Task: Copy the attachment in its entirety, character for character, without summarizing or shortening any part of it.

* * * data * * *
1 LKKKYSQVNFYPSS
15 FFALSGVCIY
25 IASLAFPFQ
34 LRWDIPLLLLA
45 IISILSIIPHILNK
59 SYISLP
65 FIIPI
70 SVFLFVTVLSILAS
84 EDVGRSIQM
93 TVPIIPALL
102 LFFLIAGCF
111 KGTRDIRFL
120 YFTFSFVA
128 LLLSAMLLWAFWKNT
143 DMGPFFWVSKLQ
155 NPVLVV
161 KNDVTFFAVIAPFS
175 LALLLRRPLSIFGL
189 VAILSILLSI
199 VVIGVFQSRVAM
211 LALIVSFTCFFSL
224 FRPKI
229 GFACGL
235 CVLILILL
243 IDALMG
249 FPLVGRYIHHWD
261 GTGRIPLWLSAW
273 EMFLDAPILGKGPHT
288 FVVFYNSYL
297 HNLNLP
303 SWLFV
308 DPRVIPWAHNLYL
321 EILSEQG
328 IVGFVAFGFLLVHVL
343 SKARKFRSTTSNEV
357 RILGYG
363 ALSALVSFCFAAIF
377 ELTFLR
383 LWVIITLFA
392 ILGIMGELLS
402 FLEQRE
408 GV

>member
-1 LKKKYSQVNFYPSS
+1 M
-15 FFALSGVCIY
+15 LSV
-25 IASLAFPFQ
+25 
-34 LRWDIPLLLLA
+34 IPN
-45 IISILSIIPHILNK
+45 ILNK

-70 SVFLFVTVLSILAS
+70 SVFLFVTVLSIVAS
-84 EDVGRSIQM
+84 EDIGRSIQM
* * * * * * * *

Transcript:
1 LKKKYSQVNFYPSS
15 FFALSGVCIY
25 IASLAFPFQ
34 LRWDIPLLLLA
45 IISILSIIPHILNK
59 SYISLP
65 FIIPI
70 SVFLFVTVLSILAS
84 EDVGRSIQM
93 TVPIIPALL
102 LFFLIAGCF
111 KGTRDIRFL
120 YFTFSFVA
128 LLLSAMLLWAFWKNT
143 DMGPFFWVSKLQ
155 NPVLVV
161 KNDVTFFAVIAPFS
175 LALLLRRPLSIFGL
189 VAILSILLSI
199 VVIGVFQSRVAM
211 LALIVSFTCFFSL
224 FRPKI
229 GFACGL
235 CVLILILL
243 IDALMG
249 FPLVGRYIHHWD
261 GTGRIPLWLSAW
273 EMFLDAPILGKGPHT
288 FVVFYNSYL
297 HNLNLP
303 SWLFV
308 DPRVIPWAHNLYL
321 EILSEQG
328 IVGFVAFGFLLVHVL
343 SKARKFRSTTSNEV
357 RILGYG
363 ALSALVSFCFAAIF
377 ELTFLR
383 LWVIITLFA
392 ILGIMGELLS
402 FLEQRE
408 GV

>member
-1 LKKKYSQVNFYPSS
+1 M
-15 FFALSGVCIY
+15 LSV
-25 IASLAFPFQ
+25 
-34 LRWDIPLLLLA
+34 IPN
-45 IISILSIIPHILNK
+45 ILNK

-70 SVFLFVTVLSILAS
+70 SVFLFVTVLSIVAS
-84 EDVGRSIQM
+84 EDIGRSIQM